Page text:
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时间:2017-06-14 来源:未知 点击:
报告题目:Relativistic Geodesy
报  告  人:Prof.
 Dr. Sergei M. Kopeikin,University of Missouri-Columbia 
邀  请  人:申文斌 教授
报告时间:2017年6月16日上午10:00 - 11:40

Modern geodesy is going through a drastic change from the paradigm of the Newtonian gravity to Einstein's theory of general relativity. This transformation is due to the rapid growth in the accuracy of gravitational field measurement caused by the implementation of various types of quantum sensors, atomic clocks, fiber optic links and satellite gradientometry which altogether improved significantly our capability to build much more precise geodetic reference frame, geoid and the world height system. Advances in geodetic measurements demand deeper development of the theoretical basis of geodesy to incorporate various relativistic concepts to the definitions of geoid, reference ellipsoid, normal gravity field, the gravitational filed anomaly, etc. This talk will discuss a number of topics such as the relativistic geoid, reference-ellipsoid, normal gravity field, the applicability of the exact solutions of Einstein’s equations to geodesy, etc. We shall also discuss a recent experimental progress in establishing the new field of relativistic geodesy with atomic clocks – a chronometric geodesy.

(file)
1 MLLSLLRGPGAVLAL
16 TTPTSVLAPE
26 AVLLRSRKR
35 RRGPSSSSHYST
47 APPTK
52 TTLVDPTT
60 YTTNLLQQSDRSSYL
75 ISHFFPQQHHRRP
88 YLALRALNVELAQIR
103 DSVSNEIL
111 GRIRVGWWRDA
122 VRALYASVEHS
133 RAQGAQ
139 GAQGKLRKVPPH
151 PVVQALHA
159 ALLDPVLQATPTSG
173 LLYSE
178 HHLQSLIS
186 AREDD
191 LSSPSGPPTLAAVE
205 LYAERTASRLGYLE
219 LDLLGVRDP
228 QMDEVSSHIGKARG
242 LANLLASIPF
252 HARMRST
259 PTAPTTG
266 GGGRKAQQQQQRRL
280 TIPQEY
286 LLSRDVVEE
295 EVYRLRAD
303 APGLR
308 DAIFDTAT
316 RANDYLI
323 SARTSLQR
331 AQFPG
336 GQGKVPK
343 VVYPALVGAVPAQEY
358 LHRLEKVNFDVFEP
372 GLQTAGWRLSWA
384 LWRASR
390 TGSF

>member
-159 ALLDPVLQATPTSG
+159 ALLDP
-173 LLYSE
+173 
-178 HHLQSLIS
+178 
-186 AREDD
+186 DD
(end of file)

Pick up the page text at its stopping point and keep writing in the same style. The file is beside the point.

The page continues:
Sergei Kopeikin (born April 10, 1956) is a USSR-born theoretical physicist presently living and working in the United States, where he holds the position of Professor of Physics at the University of Missouri in Columbia, Missouri. He specializes in the theoretical and experimental study of gravity and general relativity. He is also an expert in the field of the astronomical reference frames and time metrology. His general relativistic theory of the Post-Newtonian reference frames which he had worked out along with Victor A. Brumberg, was adopted in 2000 by the resolutions of the International Astronomical Union as a standard for reduction of ground-based astronomical observation. In September 2002 he led a team which conducted a high-precision VLBI experiment to measure the fundamental speed of gravity. He is also involved in studies concerning the capabilities of the Lunar Laser Ranging (LLR) technique to measure dynamical features of the General Theory of Relativity in the lunar motion. He has recently criticized the claims of other scientists concerning the possibility of LLR to measure the gravitomagnetic interaction. Prof. Kopeikin organized and chaired three international workshops on the advanced theory and model of the Lunar Laser Ranging experiment. The LLR workshops were held in the International Space Science Institute (Bern, Switzerland) in 2010-2012.